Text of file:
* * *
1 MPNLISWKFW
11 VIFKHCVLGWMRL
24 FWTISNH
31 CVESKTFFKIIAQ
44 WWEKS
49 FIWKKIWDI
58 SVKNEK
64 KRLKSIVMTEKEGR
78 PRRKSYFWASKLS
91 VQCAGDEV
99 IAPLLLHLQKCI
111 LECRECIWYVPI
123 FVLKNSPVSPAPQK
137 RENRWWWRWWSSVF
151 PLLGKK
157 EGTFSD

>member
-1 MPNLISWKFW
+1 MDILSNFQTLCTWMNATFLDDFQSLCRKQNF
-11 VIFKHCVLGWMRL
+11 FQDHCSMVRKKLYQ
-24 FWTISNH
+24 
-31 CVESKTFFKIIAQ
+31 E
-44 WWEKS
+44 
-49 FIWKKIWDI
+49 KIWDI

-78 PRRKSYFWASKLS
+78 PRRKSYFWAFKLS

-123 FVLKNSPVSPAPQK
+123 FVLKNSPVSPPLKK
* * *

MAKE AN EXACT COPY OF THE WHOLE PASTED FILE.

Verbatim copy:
1 MPNLISWKFW
11 VIFKHCVLGWMRL
24 FWTISNH
31 CVESKTFFKIIAQ
44 WWEKS
49 FIWKKIWDI
58 SVKNEK
64 KRLKSIVMTEKEGR
78 PRRKSYFWASKLS
91 VQCAGDEV
99 IAPLLLHLQKCI
111 LECRECIWYVPI
123 FVLKNSPVSPAPQK
137 RENRWWWRWWSSVF
151 PLLGKK
157 EGTFSD

>member
-1 MPNLISWKFW
+1 MDILSNFQTLCTWMNATFLDDFQSLCRKQNF
-11 VIFKHCVLGWMRL
+11 FQDHCSMVRKKLYQ
-24 FWTISNH
+24 
-31 CVESKTFFKIIAQ
+31 E
-44 WWEKS
+44 
-49 FIWKKIWDI
+49 KIWDI

-78 PRRKSYFWASKLS
+78 PRRKSYFWAFKLS

-123 FVLKNSPVSPAPQK
+123 FVLKNSPVSPPLKK